However, going through my mental list as I lay in bed, I got stuck on the potatoes. I intentionally hadn’t prepped the potatoes, as I didn’t want them to brown. But I also hadn’t really counted them.

Doing my mental calculations of person-to-potato ratios, I suddenly became convinced that I didn’t have nearly enough potatoes. It was almost midnight, and I knew that stores would be closed in the morning. (This didn’t stop me from searching online for various grocery stores and checking their hours). I mentally reconfigured the quantities of potatoes in the roasted root vegetables (in which they traditionally play a key role) and considered what remaining potatoes could be left to mash. I imagined rationing out the paltry portions of potatoes to family and guests.

I agonized over the potatoes. I seriously lost sleep. It was not so much a potato panic as a ponderous potato pessimism.

In the morning, I counted the potatoes. The situation was less dire than I’d imagined in my late-night ravings. But still, I apparently could not let it drop. While walking the dog, I persisted in pondering about potatoes. I texted my friend who would be joining us for dinner: “Do you have any potatoes?”

This is, of course, a totally normal question to ask a friend out of the blue.

potato-greeting

The story has a happy ending. My friend brought along her potatoes, and I added a few of them to my boiling pot of potatoes. The resulting mashed potatoes were of respectable quantities. No garments were rent over tiny potato allowances.

In the end, the meal and the day were successful and fulfilling. I am feeling full of both gratitude and potatoes.

And I have to laugh at myself for getting so worked up about such small potatoes.

 

chocolandscapes

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I’m sure anyone who regularly eats chococolate has had the disappointing exerience of having some that was exposed to heat before you had a chance to eat it. You eagerly open the package, and find that instead of a silky smooth and evenly dark brown surface, you have a blotchy discolored mass. Even more disappointingly, the texture of the chocolate is usually a bit changed, and not for the better.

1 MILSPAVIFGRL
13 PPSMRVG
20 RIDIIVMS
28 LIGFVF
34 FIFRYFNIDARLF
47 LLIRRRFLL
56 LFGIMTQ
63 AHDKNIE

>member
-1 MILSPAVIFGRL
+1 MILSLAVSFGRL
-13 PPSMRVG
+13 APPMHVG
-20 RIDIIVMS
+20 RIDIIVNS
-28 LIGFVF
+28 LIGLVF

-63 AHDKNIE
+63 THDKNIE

I recently had several such moments, but instead of unadulterated disappointment, my disappointment was tempered by surprise and admiration. Somehow, my chocolate had transformed itself into little canvases, with fascinating abstract landscapes.

I ate them anyhow. After taking a few photos.

choco-landscape1

What do you see in these? In the first one (shown once cropped, and once in a hand), several people saw a winter scene.

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What else do you see? I mean, aside from chocolate?

choco-landscape3

Somehow, I have made it to day 29 of (almost) daily blogging.

potato eyes (and other features)

I was preparing dinner one evening earlier this month, and this potato caught my eye.

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In fact, the potato’s eye caught my eye. And its eyebrow.

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A few nights later, I was again cutting potatoes, and once more, a potato caught my eye. And looked back at me pleadingly.

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Tell me you don’t see the face.

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“She must be running out of ideas,” you may be thinking. “Surely she can find something to post about beyond potatoes.”

If you think I’m posting about potatoes because I’m tired and out of ideas, you are only partly right. In fact, this was a planned potato post. At least a partially planned potato post. You see, I have a past of presenting particularly peculiar produce. Witness the sad potato of 2015, the jaunty butternut squash of 2012, and the shifty-looking eggplant of 2011. Somehow, I managed to post each of these on November 21st in years past. This year, though, I guess I forgot. In spite of having prepared the potato pictures, the 21st past with nary a vegetable. (Out of curiosity, I checked the dates when I took the potato photos above. Oddly enough, it was on November 8th and November 13th. And while I did not post them on the 21st, I do notice that the sum of 8 and 13 is 21.) (And really, this part is just me rambling on because it’s late.)